Juno Awards live capture  of Jann Arden's acceptance speech
Juno Awards live capture of Jann Arden's acceptance speech

Mission Accomplished: Last Night's Juno Telecast In Review

In less troubled circumstances, the 50th anniversary edition of the Juno Awards would have been a loud and celebratory party in a sold-out arena featuring performances from the cream of the crop of Canadian music.

Covid may have robbed us of that live experience, but last night’s two-hour show still managed to do a superb job of showcasing our talent, past and present.

The bulk (41 of 47) of the Juno Awards had been handed out on Friday night, with Sunday’s presentations confined to six major categories, plus the MusiCounts Teacher of the Year award, an induction into the Canadian Music Hall of Fame, and the Humanitarian Award.

The biggest winner on both nights was The Weeknd. He took home three Junos on Friday, plus two more last night – for Album of The Year (After Hours) and Artist of the Year. This moves him up to 6th place on the top 100 all-time Juno winners with 15, though it was unfortunate that no acceptance message could be obtained from him.

Fellow global superstar Justin Bieber won for Pop Album of the Year (Changes) and he led off the Sunday show with a strong performance. Other victors on the night were fast-rising young stars JP Saxe (Breakthrough Artist of the Year) and Savannah Ré (Traditional R&B/Soul Recording of the Year, for Solid).

As was to be expected, a large part of the show took us down memory lane, reflecting upon the five decades of Junos past. Interspersed with footage of previous show highlights were Juno reminiscences from the likes of Anne Murray, Robbie Robertson, Maestro Fresh-Wes, Jully Black, Alan Doyle, Corey Hart, Buffy Sainte-Marie, Celine Dion, kd lang, Shania Twain, Jann Arden, and more.

Nicely balancing the nostalgia were performances from younger talents making a big splash, both domestically and internationally. These included Jessie Reyez, JP Saxe and US singer/songwriter Julia Michaels on their smash hit If The World was Ending, and Ali Gatie and Tate McRae on their hit collaboration, Lie To Me.

Last night’s performances were, in fact, dominated by duet performances. Kardinal Offishall and Jully Black partnered for a dynamite take on Ol’ Time Killing, and Serena Ryder teamed up with Indigenous roots singer/songwriter William Prince for a compelling version of his song The Spark.

The evening concluded with Feist joining The Tragically Hip for a fresh take on It’s A Good Life If You Don’t Weaken.  Of note is the fact that their performance gave us a preview peek at the Allan Slaight Stage of the currently under renovation Massey Hall. They were introduced by Gordon Lightfoot, who expressed a desire to return to his favourite venue as soon as possible.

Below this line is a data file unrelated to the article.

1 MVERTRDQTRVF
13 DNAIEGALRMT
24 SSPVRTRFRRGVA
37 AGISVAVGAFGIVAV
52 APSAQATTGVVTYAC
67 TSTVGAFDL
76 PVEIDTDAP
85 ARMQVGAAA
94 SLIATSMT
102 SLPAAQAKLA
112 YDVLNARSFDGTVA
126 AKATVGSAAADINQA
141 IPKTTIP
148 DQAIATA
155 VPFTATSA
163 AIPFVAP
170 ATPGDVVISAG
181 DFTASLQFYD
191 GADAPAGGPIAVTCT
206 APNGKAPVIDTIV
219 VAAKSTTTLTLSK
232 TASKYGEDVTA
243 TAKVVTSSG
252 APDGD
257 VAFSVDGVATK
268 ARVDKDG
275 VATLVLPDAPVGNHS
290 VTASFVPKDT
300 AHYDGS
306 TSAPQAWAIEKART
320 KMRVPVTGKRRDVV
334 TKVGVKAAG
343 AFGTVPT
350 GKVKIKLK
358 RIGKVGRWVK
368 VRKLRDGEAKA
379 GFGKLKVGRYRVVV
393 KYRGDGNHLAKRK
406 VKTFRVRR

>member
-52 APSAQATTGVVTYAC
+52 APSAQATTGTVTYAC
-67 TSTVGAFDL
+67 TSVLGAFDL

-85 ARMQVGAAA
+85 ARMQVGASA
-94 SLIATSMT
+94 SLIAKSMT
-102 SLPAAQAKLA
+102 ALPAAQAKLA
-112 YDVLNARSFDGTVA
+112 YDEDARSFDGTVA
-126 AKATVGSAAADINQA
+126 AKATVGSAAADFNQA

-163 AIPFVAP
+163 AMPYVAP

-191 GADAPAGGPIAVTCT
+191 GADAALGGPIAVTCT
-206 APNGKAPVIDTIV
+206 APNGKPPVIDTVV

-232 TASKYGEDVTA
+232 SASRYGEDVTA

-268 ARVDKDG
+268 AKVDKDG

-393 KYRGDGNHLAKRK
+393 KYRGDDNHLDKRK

As promised, last night’s broadcast paid homage to notable music venues across Canada, many of which are struggling to stay afloat in the era of the lockdown. Michael Buble fondly recalled his many nights spent at Vancouver’s Commodore Ballroom.

A significant aspect of last night’s Junos was the generous, yet fully justified, allocation of time to the black and Indigenous music genres and communities. 2021 marks the 30th anniversary of the Juno's introduction of a Rap Recording of the Year category, and the leading lights of Canadian hip-hop since then were all acknowledged.

Joining Black and Offishall in performing in a 30th Anniversary Tribute to Rap at the Junos were Michie Mee, Maestro Fresh-Wes (winner of the first Juno rap award), NAV, and Haviah Mighty, filmed in locales as distant as Saint John, NB, Toronto, and Los Angeles .

Buffy Sainte-Marie was a key force in having the Junos introduce an Aboriginal music category back in 1995, and she took the opportunity last night to announce that a new Juno category, for Traditional Indigenous Recording, will premiere at the 2022 Juno Awards.

The 2021 MusiCounts Teacher of the Year Award, Presented by Canadian Scholarship Trust Foundation, was given by Susan Aglulark to Mary Piercey-Lewis, of Inuksuk High School in Iqaluit, Nunavut. A press release states that “Piercey-Lewis holds a PhD in ethnomusicology and her commitment to the Inuit music community has spanned over two decades. By using music as a means to explore culture, heritage, and identity, Piercey-Lewis' education practice is dedicated towards building a stronger community.” She is the recipient of a $10,000 cash prize, a significant contribution towards the music program of Inuksuk High School, and a Juno statuette.